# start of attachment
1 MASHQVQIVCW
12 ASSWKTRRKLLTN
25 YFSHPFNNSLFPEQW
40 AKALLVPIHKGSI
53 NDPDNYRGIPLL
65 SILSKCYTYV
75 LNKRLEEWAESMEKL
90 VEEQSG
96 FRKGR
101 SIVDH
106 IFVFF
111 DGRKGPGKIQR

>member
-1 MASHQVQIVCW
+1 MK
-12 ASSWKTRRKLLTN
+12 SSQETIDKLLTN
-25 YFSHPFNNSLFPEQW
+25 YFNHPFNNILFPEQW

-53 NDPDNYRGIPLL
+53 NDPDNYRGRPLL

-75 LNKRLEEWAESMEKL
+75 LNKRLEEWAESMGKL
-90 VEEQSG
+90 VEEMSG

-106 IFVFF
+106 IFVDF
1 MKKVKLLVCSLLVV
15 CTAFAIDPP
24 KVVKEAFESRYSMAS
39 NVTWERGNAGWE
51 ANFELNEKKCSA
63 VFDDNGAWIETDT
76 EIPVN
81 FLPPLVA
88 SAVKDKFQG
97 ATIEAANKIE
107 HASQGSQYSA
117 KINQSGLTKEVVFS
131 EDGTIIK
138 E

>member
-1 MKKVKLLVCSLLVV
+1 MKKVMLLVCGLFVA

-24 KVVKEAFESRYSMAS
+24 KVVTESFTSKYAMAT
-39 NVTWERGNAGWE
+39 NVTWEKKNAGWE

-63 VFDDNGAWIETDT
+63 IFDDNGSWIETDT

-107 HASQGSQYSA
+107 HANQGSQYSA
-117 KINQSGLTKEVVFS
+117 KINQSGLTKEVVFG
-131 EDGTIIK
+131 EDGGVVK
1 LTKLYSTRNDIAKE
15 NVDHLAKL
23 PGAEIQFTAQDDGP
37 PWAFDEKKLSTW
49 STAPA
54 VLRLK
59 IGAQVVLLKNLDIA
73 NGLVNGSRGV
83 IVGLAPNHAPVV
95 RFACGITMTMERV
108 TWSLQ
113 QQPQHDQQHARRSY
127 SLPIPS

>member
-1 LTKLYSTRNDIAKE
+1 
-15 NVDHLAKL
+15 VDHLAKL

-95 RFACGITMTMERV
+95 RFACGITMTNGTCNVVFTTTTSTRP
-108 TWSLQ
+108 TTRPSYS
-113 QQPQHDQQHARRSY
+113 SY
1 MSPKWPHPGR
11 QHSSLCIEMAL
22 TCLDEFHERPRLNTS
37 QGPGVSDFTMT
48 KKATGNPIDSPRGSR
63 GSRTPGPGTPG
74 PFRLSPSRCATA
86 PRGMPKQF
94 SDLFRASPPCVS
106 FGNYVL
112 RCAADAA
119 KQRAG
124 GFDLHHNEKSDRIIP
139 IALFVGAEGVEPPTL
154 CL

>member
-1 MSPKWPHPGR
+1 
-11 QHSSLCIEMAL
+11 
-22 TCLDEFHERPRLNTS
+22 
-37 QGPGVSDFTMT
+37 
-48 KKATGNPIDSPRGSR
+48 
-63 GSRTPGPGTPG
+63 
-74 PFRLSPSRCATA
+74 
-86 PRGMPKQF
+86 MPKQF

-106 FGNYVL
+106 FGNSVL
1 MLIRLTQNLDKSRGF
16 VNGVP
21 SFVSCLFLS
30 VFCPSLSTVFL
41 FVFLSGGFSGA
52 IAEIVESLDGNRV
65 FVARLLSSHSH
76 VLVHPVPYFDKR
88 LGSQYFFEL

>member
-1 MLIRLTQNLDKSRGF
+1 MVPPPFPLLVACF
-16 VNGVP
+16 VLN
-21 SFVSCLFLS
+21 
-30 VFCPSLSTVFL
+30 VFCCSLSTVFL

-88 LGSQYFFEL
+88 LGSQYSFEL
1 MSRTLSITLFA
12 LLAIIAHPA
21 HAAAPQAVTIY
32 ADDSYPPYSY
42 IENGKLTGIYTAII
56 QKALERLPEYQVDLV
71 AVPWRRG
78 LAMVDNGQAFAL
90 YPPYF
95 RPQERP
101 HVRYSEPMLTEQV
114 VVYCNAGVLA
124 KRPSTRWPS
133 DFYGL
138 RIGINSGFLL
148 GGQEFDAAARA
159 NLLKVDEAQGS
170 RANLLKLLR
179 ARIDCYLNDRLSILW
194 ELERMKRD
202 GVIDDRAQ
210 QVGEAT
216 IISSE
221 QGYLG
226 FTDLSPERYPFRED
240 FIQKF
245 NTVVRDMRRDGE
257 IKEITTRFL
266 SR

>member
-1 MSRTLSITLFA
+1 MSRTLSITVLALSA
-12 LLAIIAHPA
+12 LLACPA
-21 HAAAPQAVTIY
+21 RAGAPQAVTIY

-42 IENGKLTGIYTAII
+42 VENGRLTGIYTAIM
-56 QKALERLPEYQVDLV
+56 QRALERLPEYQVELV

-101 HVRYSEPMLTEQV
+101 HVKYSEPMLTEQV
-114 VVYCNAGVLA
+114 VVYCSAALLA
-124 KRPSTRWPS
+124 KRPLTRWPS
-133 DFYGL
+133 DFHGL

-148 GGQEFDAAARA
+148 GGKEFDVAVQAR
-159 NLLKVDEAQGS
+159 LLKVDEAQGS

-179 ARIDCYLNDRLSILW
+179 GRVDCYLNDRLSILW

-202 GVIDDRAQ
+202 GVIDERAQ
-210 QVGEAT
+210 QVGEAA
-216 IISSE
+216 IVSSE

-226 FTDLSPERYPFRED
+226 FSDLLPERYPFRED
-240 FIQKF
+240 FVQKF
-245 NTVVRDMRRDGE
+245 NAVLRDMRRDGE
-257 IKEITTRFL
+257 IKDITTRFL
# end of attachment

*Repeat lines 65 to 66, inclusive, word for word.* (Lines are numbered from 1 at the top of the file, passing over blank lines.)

83 IVGLAPNHAPVV
95 RFACGITMTMERV